Tragedy on Main Street, and in an American courtroom
If you thought there’d be solace on the weekend from the shock of what America has become, you were wrong.
In Waukesha, Wisconsin—-less than 60 miles north of Kenosha, the scene of last week’s verdict in the Kyle Rittenhouse trial—comes another tragedy that would make you wonder where our country is going.
In America, the family car can be weaponized to wreak havoc, just like that.
A speeding red SUV drove parallel to marchers in a parade on Main Street before barreling into a marching band and the crowd, leaving 5 people dead and at least 40 injured, including children.
One of the key eyewitnesses was American Filipino Angelito Tenorio, an alderman from nearby West Allis, and a Democratic candidate for state treasurer. He just finished marching and was settling in to watch the rest of the parade. And then he heard the driver throttle up.
“When I saw the vehicle speed and when I heard that loud bang, I was in shock, I’m still a bit shaken,” Tenorio told CNN. “I’m still a bit shaken…a lot of uncertainty, a lot of fear, a lot of scaredness for me and my family when this was all occurring.”
Tenorio and his family were safe, but many dozens more weren’t as first responders administered to people caught in the chaos. They will be identified and the town will mourn.
But this was Main Street in America, where now we know you don’t need a gun to terrorize the public.
Not even a holiday parade can repel the evil when someone decides to weaponize the family S.U.V. on a Sunday afternoon.
As if we didn’t have enough to think about.
The Kyle Rittenhouse Kenosha embarrassment technically is over, but the enduring impacts of the trial are just beginning.
Time to start paying attention to the change that’s happening in America. It’s going to affect every person on the wrong side of a gun.
For AAPIs who’ve been accosted or mistreated in more than 9,000 instances of racial animus during the pandemic (including gun deaths), the five-count Rittenhouse verdicts sounded the general alarm.
Not Guilty; Not Guilty; Not Guilty; Not Guilty; Not Guilty.
What does it mean? That a white vigilante in 2021 can do as he or she pleases in America?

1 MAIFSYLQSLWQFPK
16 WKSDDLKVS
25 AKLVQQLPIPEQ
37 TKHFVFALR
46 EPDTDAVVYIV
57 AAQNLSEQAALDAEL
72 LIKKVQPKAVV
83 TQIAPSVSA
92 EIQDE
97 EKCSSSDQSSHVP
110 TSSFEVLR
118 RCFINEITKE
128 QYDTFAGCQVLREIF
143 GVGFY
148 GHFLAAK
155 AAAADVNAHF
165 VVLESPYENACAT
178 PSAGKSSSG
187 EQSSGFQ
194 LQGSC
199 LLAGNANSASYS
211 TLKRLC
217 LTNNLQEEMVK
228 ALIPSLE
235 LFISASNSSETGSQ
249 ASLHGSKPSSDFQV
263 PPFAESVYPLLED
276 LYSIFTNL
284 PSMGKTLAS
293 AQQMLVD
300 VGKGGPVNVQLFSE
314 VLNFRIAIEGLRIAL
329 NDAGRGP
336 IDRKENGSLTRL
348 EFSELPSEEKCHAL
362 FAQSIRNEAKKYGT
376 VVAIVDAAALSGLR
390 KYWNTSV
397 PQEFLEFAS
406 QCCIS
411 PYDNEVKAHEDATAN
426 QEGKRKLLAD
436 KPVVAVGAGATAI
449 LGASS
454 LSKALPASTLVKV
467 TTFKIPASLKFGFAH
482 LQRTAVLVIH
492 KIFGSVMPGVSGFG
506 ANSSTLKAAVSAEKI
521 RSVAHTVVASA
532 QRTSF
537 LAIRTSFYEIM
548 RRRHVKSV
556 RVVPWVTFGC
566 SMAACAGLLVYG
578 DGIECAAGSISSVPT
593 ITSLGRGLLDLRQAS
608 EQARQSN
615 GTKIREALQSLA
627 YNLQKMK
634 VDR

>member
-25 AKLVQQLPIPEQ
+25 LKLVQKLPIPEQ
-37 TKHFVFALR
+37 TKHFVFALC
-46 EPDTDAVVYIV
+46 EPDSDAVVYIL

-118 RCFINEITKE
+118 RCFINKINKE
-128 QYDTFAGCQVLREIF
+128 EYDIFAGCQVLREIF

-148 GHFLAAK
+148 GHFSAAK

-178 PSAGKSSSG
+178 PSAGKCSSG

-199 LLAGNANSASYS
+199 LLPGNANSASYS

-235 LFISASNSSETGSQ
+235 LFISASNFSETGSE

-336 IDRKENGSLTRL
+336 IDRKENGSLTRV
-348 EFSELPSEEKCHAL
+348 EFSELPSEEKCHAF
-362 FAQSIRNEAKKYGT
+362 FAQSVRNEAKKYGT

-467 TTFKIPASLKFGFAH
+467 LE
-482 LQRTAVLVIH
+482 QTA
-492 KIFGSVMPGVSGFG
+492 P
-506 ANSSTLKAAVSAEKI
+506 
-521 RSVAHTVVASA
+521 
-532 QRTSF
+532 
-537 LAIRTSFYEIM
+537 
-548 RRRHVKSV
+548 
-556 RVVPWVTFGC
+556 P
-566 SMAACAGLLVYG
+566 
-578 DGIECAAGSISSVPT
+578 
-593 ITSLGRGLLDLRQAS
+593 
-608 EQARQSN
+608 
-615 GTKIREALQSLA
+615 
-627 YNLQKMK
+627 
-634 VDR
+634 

The lessons of the past have not been learned, and a new lesson has emerged to satisfy America’s gun culture.
Hate is defensible in a court of law.
AAPIs already know the terror of armed white vigilantes, yesterday and today. The killing of six Korean Americans in Atlanta this year was just an update. Go back 155 years ago to San Jose, California, when Chinese were forced out of Chinatown by whites in five separate instances, starting in 1866.
And it wasn’t only San Jose.
In 1871 in Los Angeles, a mob of 500 whites attacked and massacred 19 in Chinatown.
In 1877, in San Francisco, four died when a white mob waged a three-day riot of ethnic violence against Chinese immigrants in San Francisco.
In 1930, white mobs attacked Filipino workers in Watsonville, California.
We have just begun to see the trend of cities apologizing for these sins. San Jose did so earlier this year, for acts of “fundamental injustice, terror, cruelty and brutality.”
It’s a good trend. But in real life, one Rittenhouse trial negates any number of apologies.
No use going over the prosecution’s failed missteps in that trial. Or to criticize the erratic ways of Judge Bruce Schroeder, such as not permitting actual victims who were shot to be called “victims.” But now we know this case did have a victim. As the jury saw it, the victim was clearly Kyle Rittenhouse, the baby-faced avenger, protector of abandoned buildings, who masqueraded as an “EMT,” while brandishing a long-gun, the kind that he could legally carry as an underage minor.
As I watched the videos of the protest in Kenosha, it looked to me that people who saw Rittenhouse walking the streets with an AR-15 were simply trying to be heroic and disarm him.
At least, that’s what it looked to me, just a viewer in TV Law School, not a juror.
Of course, the prosecution’s witness Gaige Grosskreutz, whom Rittenhouse shot in the arm, probably gave the most damning testimony during cross–– for the defense.
Grosskreutz said he aimed a gun at Rittenhouse. Was it reasonable for Rittenhouse to think he was under attack and acting in self- defense? That’s the way the jury saw it. Remember, the standard is beyond a reasonable doubt.
We cannot hear from the two other men who were shot and killed at the hands of Rittenhouse. Despite whatever the judge thinks, Anthony Huber and Joseph Rosenbaum were victims, who did not get justice.
Was it reasonable for the jury to not even consider the recklessness of Rittenhouse in the other lesser charges? That’s the jury. They deliberated in secret. Couldn’t be worse than the other aberrations in this trial–allowing a juror to take home “Jury Instructions;” banishing MSNBC from the proceedings when a freelancer appeared to be following the juror’s van; the judge’s jokes about the punctuality of Asian food.